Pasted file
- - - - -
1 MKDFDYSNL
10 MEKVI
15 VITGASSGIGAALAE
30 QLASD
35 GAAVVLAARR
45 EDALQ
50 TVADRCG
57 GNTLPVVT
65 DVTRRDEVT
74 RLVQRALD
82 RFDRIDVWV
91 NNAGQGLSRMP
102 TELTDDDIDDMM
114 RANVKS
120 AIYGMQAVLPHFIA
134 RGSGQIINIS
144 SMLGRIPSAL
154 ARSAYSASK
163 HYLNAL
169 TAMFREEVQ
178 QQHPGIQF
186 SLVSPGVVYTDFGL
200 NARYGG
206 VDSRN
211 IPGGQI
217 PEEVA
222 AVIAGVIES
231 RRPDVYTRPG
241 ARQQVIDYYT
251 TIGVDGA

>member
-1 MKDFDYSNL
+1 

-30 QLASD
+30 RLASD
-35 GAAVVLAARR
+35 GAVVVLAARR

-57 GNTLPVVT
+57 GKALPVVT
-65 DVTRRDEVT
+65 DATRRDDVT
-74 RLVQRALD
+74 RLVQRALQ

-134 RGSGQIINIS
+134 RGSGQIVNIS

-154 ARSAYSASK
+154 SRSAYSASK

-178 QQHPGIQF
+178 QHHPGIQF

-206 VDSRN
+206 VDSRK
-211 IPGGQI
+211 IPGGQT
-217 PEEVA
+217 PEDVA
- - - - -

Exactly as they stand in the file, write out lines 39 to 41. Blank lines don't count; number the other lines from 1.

+57 GKALPVVT
-65 DVTRRDEVT
+65 DATRRDDVT